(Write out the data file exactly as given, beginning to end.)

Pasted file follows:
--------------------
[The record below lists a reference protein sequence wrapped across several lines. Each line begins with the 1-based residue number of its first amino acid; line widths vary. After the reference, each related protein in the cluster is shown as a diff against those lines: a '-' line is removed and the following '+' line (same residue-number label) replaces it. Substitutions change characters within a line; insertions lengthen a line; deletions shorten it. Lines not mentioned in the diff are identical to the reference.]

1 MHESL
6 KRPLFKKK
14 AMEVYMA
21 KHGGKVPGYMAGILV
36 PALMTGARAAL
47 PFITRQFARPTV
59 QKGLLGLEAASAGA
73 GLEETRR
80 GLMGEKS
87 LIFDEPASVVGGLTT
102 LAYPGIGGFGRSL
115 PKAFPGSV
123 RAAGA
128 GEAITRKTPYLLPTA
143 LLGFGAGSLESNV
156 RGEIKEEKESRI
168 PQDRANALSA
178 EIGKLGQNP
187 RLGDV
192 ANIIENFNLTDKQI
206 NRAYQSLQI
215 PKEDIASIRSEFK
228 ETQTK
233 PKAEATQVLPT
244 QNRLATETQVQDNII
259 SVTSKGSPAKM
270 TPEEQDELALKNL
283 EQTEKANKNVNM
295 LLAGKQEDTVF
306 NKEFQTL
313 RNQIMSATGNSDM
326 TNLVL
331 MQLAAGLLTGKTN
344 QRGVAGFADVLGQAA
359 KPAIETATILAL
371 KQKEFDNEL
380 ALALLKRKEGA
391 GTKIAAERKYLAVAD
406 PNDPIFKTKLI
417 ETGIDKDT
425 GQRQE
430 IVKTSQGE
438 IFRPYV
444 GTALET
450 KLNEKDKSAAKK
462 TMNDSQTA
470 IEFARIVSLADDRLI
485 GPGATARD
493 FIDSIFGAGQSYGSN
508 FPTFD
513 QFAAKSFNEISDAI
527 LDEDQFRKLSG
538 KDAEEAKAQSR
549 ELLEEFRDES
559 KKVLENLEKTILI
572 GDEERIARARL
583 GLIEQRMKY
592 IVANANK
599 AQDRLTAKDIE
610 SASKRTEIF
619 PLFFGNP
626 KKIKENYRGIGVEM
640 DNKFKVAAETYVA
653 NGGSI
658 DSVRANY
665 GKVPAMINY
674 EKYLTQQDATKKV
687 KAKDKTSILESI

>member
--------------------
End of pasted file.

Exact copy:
[The record below lists a reference protein sequence wrapped across several lines. Each line begins with the 1-based residue number of its first amino acid; line widths vary. After the reference, each related protein in the cluster is shown as a diff against those lines: a '-' line is removed and the following '+' line (same residue-number label) replaces it. Substitutions change characters within a line; insertions lengthen a line; deletions shorten it. Lines not mentioned in the diff are identical to the reference.]

1 MHESL
6 KRPLFKKK
14 AMEVYMA
21 KHGGKVPGYMAGILV
36 PALMTGARAAL
47 PFITRQFARPTV
59 QKGLLGLEAASAGA
73 GLEETRR
80 GLMGEKS
87 LIFDEPASVVGGLTT
102 LAYPGIGGFGRSL
115 PKAFPGSV
123 RAAGA
128 GEAITRKTPYLLPTA
143 LLGFGAGSLESNV
156 RGEIKEEKESRI
168 PQDRANALSA
178 EIGKLGQNP
187 RLGDV
192 ANIIENFNLTDKQI
206 NRAYQSLQI
215 PKEDIASIRSEFK
228 ETQTK
233 PKAEATQVLPT
244 QNRLATETQVQDNII
259 SVTSKGSPAKM
270 TPEEQDELALKNL
283 EQTEKANKNVNM
295 LLAGKQEDTVF
306 NKEFQTL
313 RNQIMSATGNSDM
326 TNLVL
331 MQLAAGLLTGKTN
344 QRGVAGFADVLGQAA
359 KPAIETATILAL
371 KQKEFDNEL
380 ALALLKRKEGA
391 GTKIAAERKYLAVAD
406 PNDPIFKTKLI
417 ETGIDKDT
425 GQRQE
430 IVKTSQGE
438 IFRPYV
444 GTALET
450 KLNEKDKSAAKK
462 TMNDSQTA
470 IEFARIVSLADDRLI
485 GPGATARD
493 FIDSIFGAGQSYGSN
508 FPTFD
513 QFAAKSFNEISDAI
527 LDEDQFRKLSG
538 KDAEEAKAQSR
549 ELLEEFRDES
559 KKVLENLEKTILI
572 GDEERIARARL
583 GLIEQRMKY
592 IVANANK
599 AQDRLTAKDIE
610 SASKRTEIF
619 PLFFGNP
626 KKIKENYRGIGVEM
640 DNKFKVAAETYVA
653 NGGSI
658 DSVRANY
665 GKVPAMINY
674 EKYLTQQDATKKV
687 KAKDKTSILESI

>member